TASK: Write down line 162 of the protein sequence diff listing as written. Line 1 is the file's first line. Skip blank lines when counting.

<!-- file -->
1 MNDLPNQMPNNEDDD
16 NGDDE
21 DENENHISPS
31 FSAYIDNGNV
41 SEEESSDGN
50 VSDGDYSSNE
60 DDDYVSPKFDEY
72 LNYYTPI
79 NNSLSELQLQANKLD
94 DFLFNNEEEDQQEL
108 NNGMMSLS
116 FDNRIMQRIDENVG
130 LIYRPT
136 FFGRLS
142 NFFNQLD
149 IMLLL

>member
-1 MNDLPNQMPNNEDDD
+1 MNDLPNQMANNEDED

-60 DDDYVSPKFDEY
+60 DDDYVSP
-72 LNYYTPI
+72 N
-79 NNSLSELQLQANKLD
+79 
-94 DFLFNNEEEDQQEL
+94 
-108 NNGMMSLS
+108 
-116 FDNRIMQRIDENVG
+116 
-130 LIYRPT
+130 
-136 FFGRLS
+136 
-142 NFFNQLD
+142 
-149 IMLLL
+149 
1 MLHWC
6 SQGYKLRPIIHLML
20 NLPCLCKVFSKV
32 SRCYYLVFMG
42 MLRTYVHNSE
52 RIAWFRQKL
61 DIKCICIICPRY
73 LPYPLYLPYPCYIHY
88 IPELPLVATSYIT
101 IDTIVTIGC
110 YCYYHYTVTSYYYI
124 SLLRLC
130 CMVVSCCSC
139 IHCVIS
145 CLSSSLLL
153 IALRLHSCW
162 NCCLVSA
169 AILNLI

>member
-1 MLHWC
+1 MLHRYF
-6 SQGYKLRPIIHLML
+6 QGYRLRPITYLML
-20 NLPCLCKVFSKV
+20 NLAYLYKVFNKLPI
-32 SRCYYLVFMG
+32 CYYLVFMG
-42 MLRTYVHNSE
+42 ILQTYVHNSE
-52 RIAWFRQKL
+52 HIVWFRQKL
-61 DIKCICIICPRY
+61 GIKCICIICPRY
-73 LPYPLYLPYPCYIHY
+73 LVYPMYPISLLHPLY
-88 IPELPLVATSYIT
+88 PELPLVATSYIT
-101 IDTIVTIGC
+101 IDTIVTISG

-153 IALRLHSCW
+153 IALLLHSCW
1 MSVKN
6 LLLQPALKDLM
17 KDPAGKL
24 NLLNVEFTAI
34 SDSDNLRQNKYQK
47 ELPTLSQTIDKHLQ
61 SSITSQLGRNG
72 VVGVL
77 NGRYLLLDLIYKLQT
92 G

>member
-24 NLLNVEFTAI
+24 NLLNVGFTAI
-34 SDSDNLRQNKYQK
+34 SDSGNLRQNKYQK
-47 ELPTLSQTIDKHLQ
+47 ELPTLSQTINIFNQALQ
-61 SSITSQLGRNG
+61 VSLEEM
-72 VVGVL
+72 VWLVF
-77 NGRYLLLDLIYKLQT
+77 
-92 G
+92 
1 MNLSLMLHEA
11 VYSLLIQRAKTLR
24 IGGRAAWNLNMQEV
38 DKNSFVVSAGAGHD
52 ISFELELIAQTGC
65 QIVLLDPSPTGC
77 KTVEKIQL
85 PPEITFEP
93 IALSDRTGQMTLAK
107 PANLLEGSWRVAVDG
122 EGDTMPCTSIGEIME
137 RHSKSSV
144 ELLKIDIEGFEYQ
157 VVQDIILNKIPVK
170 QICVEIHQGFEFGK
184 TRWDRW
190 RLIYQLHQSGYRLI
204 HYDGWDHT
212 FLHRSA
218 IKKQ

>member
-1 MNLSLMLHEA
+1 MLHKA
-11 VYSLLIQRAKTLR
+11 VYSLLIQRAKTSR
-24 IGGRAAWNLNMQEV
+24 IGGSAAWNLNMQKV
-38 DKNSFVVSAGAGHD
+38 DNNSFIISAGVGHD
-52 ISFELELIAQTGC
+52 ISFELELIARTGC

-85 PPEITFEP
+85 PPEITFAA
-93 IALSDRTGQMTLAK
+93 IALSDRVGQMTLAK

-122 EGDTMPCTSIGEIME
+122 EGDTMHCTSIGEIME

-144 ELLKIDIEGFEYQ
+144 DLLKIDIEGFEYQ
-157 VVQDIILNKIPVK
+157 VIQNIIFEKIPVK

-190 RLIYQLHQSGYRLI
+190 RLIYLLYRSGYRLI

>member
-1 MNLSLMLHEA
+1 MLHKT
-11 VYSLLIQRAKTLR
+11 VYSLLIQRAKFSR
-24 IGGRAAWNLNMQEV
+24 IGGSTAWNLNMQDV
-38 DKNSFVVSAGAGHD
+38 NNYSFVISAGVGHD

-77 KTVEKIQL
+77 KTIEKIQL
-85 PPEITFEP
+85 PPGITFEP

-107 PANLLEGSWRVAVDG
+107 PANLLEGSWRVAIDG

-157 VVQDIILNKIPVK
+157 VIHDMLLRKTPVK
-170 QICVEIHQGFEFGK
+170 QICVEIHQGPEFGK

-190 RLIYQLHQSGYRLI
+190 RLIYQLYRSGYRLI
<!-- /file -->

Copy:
-107 PANLLEGSWRVAVDG